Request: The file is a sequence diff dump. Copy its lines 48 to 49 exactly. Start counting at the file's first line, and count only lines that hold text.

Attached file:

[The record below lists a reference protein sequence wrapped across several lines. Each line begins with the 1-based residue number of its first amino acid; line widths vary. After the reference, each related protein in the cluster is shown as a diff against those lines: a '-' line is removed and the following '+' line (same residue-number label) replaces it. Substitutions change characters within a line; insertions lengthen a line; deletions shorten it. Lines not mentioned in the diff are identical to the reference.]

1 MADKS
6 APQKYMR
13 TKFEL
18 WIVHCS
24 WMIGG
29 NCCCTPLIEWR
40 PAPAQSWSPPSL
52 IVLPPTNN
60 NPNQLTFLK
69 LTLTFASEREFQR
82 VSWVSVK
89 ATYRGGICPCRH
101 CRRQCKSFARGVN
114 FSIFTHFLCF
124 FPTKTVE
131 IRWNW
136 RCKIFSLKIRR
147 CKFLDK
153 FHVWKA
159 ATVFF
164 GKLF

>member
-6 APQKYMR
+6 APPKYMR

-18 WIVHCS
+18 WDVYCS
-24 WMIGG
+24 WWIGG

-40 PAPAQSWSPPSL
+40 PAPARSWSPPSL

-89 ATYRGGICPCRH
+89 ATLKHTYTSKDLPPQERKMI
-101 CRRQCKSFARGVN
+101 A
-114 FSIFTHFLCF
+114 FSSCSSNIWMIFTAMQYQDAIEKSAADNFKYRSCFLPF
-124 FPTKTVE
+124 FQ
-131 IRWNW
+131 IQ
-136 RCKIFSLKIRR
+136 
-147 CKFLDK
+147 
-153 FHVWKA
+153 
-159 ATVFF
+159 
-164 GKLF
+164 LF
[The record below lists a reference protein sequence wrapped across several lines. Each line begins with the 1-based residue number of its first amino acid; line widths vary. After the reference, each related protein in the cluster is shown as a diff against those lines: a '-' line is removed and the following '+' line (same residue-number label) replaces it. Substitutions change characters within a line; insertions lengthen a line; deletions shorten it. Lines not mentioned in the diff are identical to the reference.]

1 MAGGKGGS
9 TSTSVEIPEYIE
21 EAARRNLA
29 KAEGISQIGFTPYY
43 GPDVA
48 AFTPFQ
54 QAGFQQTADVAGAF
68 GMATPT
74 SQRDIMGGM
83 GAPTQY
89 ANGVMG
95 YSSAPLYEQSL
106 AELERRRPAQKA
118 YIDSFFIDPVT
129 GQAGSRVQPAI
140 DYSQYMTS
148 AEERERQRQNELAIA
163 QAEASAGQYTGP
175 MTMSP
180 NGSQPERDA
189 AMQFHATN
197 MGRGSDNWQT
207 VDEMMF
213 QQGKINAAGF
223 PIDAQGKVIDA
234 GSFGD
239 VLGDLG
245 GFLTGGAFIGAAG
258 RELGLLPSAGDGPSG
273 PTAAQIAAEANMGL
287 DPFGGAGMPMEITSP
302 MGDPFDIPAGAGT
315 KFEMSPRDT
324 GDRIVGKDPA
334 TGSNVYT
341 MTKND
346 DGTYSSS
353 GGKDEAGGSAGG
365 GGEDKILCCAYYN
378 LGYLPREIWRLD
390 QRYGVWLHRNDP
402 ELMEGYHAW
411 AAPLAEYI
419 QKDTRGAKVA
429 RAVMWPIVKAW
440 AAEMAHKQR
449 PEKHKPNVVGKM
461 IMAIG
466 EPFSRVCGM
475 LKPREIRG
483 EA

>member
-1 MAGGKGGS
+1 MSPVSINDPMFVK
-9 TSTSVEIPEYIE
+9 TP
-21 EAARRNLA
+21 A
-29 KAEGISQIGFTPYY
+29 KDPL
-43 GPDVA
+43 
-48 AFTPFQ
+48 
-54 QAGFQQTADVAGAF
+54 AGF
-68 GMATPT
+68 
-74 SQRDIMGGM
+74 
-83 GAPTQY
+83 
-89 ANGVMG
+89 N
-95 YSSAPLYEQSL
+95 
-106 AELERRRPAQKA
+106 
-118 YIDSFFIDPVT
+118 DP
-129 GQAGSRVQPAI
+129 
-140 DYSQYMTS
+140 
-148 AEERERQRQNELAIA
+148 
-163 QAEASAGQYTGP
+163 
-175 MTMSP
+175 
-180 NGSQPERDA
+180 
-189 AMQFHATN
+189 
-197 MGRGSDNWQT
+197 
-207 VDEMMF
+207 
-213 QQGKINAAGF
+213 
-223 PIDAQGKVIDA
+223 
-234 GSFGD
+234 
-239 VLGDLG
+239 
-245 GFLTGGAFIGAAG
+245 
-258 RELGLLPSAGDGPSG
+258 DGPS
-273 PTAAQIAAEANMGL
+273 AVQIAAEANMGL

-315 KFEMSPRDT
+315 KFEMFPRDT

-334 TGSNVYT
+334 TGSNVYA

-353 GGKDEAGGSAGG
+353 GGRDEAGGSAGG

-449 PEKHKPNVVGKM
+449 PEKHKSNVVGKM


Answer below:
-159 ATVFF
+159 